The Bill will go some way towards making it easier for families to resolve the various financial and administrative difficulties that arise from the extremely sad circumstances that can arise when a family member goes missing and is presumed dead. 

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There are certain things I would have liked to include in the Bill, particularly a provision on guardianship, which was rightly recommended by the Justice Committee and many of those who have campaigned on this subject. However, as I said on Second Reading, regrettably, it is the right decision at this point to exclude such a provision from the Bill, so that we can secure this basic provision. None the less, I want to state for the record that I take it as my responsibility to work with others to see this through and to apply the necessary pressure.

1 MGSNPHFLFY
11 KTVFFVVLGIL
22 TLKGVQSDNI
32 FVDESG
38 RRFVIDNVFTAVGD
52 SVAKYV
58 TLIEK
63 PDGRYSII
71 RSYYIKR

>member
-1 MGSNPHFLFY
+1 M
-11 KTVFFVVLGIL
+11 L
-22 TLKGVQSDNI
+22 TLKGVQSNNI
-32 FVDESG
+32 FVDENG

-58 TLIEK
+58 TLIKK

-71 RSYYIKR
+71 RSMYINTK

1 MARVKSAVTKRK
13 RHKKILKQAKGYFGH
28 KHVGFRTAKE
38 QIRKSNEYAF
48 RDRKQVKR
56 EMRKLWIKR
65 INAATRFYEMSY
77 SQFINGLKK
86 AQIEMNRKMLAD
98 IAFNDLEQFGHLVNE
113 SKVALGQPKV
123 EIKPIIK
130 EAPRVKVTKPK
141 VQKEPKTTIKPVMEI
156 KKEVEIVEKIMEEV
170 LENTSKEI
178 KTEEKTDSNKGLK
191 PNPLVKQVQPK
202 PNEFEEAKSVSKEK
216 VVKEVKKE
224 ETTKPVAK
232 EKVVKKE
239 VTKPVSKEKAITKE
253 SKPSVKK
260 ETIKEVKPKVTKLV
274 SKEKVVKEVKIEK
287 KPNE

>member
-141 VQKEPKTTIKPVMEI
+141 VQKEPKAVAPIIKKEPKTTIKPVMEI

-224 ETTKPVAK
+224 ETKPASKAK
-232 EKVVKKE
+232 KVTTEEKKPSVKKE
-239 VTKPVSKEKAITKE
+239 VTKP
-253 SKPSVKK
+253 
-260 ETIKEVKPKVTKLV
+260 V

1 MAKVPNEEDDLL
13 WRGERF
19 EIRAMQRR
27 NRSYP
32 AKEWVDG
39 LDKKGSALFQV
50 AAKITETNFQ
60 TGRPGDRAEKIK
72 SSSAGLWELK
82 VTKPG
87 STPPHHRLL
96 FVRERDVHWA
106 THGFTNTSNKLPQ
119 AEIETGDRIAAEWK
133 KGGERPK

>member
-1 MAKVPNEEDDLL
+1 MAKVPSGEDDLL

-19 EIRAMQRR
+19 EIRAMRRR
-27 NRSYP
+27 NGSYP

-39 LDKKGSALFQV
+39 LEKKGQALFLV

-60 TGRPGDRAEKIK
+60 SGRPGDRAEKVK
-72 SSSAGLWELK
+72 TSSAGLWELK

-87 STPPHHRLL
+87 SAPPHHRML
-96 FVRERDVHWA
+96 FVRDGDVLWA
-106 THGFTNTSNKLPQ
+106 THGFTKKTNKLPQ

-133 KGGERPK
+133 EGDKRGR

Jeremy Corbyn (Islington North) (Lab):  I congratulate the hon. Gentleman on getting the Bill thus far. I agree with him absolutely about the guardianship issue, which was dealt with in the Justice Committee report. Hopefully, the Government will be able to return to it at a later stage and perhaps introduce such a measure by way of regulation. 

John Glen:  I am grateful to the hon. Gentleman for that, for his commitment to this cause, for his contribution on Second Reading, and for the work of the Justice Committee of which he is a member. 

It is also important to recognise that the Bill provides for a legal process that can be gone through if somebody is found to be alive, so that the presumption of death certificate can be revoked. Every reasonable circumstance is taken account of in the Bill. There is little else to say at this point. We had a full discussion on Second Reading.